An admiring though not entirely adulatory view of our era’s greatest technology celebrity, rightly dubbed (by U2’s Bono) “the hardware software Elvis.”
Blumenthal weaves her portrait on the thematic frame used by Jobs himself in his autobiographical 2005 Stanford commencement address. She “connects the dots” that led him from his adoption as an infant through his "phone phreaking" days to a spectacular rise and just as meteoric fall from corporate grace in the 1980s. Following a decade of diminished fortunes and largely self-inflicted complications in personal relationships, he returned to Apple for a spectacular second act that also turned out to be his final one. Despite getting bogged down occasionally in detail, the author tells a cohesive tale, infused with dry wit (“He also considered going into politics, but he had never actually voted, which would have been a drawback”). The book is thoroughly researched and clear on the subject’s foibles as well as his genius.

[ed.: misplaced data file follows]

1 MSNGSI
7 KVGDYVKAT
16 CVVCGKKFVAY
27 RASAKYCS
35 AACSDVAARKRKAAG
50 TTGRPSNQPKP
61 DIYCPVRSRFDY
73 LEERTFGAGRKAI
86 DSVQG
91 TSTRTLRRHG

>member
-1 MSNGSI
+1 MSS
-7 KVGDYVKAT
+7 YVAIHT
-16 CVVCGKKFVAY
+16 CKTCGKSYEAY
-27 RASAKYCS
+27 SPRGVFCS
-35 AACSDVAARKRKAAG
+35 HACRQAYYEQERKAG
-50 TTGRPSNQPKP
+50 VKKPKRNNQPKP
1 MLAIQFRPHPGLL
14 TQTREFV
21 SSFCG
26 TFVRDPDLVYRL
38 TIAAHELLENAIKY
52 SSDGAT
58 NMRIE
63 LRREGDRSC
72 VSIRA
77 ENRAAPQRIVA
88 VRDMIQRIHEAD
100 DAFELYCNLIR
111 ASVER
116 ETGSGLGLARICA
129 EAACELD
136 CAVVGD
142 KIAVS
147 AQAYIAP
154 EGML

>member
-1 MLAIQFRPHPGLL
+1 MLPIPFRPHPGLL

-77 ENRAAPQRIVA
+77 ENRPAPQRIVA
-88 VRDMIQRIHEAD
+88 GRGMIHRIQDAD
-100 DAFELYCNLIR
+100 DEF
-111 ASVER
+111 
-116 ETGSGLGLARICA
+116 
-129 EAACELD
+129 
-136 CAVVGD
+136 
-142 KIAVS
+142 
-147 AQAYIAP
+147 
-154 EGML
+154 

A perceptive, well-wrought picture of an iconic figure well worth admiring—from a distance. (Biography. 11-14)